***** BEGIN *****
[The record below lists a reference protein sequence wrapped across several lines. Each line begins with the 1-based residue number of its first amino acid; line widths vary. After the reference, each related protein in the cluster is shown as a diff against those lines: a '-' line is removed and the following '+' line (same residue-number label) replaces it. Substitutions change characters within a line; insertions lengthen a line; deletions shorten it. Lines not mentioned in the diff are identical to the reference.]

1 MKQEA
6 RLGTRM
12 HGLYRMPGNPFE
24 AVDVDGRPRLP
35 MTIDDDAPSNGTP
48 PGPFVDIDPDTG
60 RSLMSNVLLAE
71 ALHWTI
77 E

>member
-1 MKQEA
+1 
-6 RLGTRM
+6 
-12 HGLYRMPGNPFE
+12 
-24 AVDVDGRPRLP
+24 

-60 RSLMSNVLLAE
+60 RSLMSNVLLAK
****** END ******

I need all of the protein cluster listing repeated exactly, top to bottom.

[The record below lists a reference protein sequence wrapped across several lines. Each line begins with the 1-based residue number of its first amino acid; line widths vary. After the reference, each related protein in the cluster is shown as a diff against those lines: a '-' line is removed and the following '+' line (same residue-number label) replaces it. Substitutions change characters within a line; insertions lengthen a line; deletions shorten it. Lines not mentioned in the diff are identical to the reference.]

1 MKQEA
6 RLGTRM
12 HGLYRMPGNPFE
24 AVDVDGRPRLP
35 MTIDDDAPSNGTP
48 PGPFVDIDPDTG
60 RSLMSNVLLAE
71 ALHWTI
77 E

>member
-1 MKQEA
+1 
-6 RLGTRM
+6 
-12 HGLYRMPGNPFE
+12 
-24 AVDVDGRPRLP
+24 

-60 RSLMSNVLLAE
+60 RSLMSNVLLAK